The President and the Taxi driver

By Bob Bragar

It’s not the great and the good who are going to decide who is the next president of United States. It’s the taxi driver.

This summer I spent an inspiring week at the Democratic National Convention in Philadelphia. This was my third convention and the third time I was a delegate for my “state “of Democrats Abroad. In fact, I was one of the hated “super delegates”. Because of my membership in the Democratic National Committee, I had an unfettered vote. I could vote for anybody I wanted.

And I voted for Hillary Clinton. As much as I love Bernie Sanders and agree with everything he says, I just didn’t think he was presidential material. But maybe I was wrong.  If Donald Trump is elected President, I’ll have a lot of time to rue my decision.

At first I didn’t want to go to the convention. It didn’t fit in my schedule and was going to be very expensive trip. But Rik, my wonderful husband, said, “You’re crazy! This will be history in the making. We have to be there.” He likes conventions, mainly because in Denver (2004), during “public service”, he got to plant a tree together with Jimmy Carter. He is still hoping to do that again.

So I gave in, and we went to Philadelphia. And I’m glad we did. The convention itself was ASTOUNDING, amazing, dazzling—reminding you of how many talented and committed people have been attracted to American politics, particularly on the Democratic side.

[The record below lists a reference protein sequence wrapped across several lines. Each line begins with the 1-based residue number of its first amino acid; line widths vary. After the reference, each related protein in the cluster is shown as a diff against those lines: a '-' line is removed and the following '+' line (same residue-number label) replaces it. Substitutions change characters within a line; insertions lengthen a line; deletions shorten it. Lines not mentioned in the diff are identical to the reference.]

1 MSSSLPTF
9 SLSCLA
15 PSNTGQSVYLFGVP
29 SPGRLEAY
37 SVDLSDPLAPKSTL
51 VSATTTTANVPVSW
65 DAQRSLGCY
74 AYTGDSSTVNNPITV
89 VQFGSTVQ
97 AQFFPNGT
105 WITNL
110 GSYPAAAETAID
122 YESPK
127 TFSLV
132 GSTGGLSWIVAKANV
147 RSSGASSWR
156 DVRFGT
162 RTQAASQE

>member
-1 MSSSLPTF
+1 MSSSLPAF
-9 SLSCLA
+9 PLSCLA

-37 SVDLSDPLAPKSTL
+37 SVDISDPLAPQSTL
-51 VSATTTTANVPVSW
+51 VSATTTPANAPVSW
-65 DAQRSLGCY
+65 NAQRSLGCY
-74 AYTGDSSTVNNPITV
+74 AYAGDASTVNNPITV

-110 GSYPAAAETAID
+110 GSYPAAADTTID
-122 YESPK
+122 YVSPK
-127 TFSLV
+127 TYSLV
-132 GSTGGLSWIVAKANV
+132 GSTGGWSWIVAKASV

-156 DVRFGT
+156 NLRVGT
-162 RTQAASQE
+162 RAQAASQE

You would think explaining to another person why they should vote for certain candidate is something you could accomplish in four paragraphs on two sheets of paper. It should be simple, right? You just tell them the wonderful qualifications of your candidate and the evils of the opposition. It doesn’t need to be complicated. So what could take four eight-hour days of speechifying? What do you fill all that time with? Philadelphia gave me the answer.

For four continuous days, from 5 PM until 11 PM (this was scheduled for TV viewers), we heard inspiring speech after inspiring speech these gifted senators, congressmen, mayors, a Muslim gold-star family, and lots of ordinary people. These speakers explained the historical background, the philosophical context, and of course the political reasons why it IS essential to elect Hillary Clinton as our first female President of United States. It was a show to end all shows. It was well organized, well choreographed, thought-provoking and, gosh, just a kind of stuff to make you proud to be an American. My dear Rik was knocked off his feet. Politicians doesn’t do this in the Netherlands.

But as I was sitting for hours through all the hoopla, I had to think to myself, “is this just preaching to the choir on the grandest of all possible scales?” Of course, that’s exactly what it was. The 15,000 people in the stadium knew they were Democrats. They were just trying to answer the question, “what kind of Democrats are we?” The Bernie people had a fire in their gut that they were not going to give up easily.  They were a pain the ass, for sure. I had the dubious pleasure of sitting right next to the Texas Bernie people. Those people were screamers who would not be silenced. At one point we even had to call security when an angry man lost his temper. But you could not deny their passion for their candidate, passion that many of Hillary Clinton’s supporters sadly lack.